But… he already joined. If our values are being an inclusive, everyone-is-welcome community, how does it make any sense that we actively exclude someone so desperately seeking community on a technicality? That’s so wrong.
I’m sorry, but it is what it is. I should have checked with my superiors before giving you approval.
She sure as hell should have. I proceeded to inform her that if anyone was going to have to tell him that he’s “kicked out", it wasn’t going to be me. It should be her.
We went back and forth for an hour or so. I was upset and frustrated, because this entire thing felt so backwards to what we fundamentally believed as a fellowship.
She continued on to “explain to me” that the reason I was likely so upset was going back to my “deeply-seeded need for the validation and approval of men". I denied this as bullshit. She kept saying, “I know it’s hard to accept, it was hard for me too. But once you accept it, you can start fixing it.”
I left that meeting completely furious, and feeling a little betrayed.
She delivered the blow to my friend. He obviously felt rejected, hurt and confused. I felt all of these same emotions for him. He and I remained friends for many years afterwards, but neither of us ever got over the hypocrisy or politics of that situation.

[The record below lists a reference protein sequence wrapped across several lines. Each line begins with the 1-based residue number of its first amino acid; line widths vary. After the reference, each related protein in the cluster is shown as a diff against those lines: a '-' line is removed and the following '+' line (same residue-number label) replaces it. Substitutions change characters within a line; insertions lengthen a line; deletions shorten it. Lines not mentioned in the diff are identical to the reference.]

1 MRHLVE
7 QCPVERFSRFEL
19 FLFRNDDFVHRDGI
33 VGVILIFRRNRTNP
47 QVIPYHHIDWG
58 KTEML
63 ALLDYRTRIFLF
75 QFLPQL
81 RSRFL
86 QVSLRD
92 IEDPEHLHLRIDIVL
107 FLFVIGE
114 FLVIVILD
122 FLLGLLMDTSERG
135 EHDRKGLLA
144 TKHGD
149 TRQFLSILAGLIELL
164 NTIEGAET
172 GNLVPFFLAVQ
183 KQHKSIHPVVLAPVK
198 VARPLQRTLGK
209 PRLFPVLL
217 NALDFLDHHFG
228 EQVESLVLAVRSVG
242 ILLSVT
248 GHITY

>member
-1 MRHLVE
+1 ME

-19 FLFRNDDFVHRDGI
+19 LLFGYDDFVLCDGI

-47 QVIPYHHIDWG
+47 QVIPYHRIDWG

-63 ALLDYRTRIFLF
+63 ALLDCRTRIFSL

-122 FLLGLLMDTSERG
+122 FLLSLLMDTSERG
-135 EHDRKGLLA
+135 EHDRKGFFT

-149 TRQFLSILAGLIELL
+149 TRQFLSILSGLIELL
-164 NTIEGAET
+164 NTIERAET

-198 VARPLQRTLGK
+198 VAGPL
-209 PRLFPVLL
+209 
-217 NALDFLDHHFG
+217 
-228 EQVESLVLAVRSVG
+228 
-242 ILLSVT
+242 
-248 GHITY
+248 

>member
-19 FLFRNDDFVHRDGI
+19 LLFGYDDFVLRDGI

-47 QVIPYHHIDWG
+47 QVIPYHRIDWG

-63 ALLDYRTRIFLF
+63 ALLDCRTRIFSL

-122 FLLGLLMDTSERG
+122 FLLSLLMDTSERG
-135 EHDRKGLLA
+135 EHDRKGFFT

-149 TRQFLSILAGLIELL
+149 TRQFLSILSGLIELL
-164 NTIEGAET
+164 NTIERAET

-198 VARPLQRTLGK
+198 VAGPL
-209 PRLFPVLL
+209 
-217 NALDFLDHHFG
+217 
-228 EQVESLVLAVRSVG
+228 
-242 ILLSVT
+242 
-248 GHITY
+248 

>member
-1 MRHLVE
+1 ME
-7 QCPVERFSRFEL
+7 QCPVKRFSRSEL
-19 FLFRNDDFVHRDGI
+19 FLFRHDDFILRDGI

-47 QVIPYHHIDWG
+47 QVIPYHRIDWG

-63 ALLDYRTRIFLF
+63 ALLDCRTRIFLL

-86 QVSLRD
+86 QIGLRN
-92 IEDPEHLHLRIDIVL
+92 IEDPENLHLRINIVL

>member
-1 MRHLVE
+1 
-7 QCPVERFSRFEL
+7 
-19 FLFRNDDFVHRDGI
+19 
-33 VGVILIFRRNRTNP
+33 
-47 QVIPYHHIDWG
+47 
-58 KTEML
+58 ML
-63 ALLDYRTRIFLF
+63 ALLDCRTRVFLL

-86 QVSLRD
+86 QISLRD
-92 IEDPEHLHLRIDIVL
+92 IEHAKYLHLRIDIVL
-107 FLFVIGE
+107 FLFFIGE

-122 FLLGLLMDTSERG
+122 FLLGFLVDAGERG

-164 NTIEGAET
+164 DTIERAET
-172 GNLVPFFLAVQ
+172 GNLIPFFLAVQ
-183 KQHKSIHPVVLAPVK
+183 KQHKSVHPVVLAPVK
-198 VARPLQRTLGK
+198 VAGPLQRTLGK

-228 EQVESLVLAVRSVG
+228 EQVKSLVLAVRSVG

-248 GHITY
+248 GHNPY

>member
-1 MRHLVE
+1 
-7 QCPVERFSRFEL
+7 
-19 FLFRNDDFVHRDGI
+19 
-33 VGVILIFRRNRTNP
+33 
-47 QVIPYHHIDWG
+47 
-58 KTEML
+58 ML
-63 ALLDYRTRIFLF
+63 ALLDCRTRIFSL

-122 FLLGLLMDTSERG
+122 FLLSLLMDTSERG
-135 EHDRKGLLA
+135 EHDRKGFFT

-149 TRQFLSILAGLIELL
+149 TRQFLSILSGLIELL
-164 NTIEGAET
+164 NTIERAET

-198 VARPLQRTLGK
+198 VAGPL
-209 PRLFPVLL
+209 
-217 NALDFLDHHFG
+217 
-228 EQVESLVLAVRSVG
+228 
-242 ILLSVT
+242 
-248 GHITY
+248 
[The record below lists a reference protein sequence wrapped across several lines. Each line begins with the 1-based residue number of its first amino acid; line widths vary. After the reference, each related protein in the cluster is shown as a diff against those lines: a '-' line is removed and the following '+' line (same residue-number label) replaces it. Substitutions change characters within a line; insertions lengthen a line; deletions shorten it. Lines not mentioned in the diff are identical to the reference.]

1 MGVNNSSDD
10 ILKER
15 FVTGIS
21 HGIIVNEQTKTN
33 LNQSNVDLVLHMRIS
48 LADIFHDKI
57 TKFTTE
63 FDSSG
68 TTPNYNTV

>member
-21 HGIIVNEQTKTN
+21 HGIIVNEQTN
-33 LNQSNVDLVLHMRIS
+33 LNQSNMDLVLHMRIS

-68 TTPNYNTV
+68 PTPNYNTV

#4: They abuse their power.
The reality of a Mentor/Mentee relationship is that it’s very easy for a power imbalance to be created.
Simply because one has more experience, just not make one intrinsically superior as a person to their mentee. There should still be an appropriate balance of mutual respect present in the relationship.
But sometimes, that’s simply not the case.
The more I challenged my mentor, whether through my belief that we were violating our value system, or the belief that she was misdiagnosing me with her own insecurities, the more tension arose and the more commanding she became over me. Regardless of the hippie-dippie, “I’m also human, I'm not perfect, so please hold me accountable and feel free to challenge me” bullsh*t she would preach, she really responded cruelly to my attempts to hold up the sanctity of the values we as a community held.
The summer after my first year of university, I went away on a summer exchange trip to teach English to university students in China. The purpose of the trip was simply to share our lives together, and create cross-cultural relationships.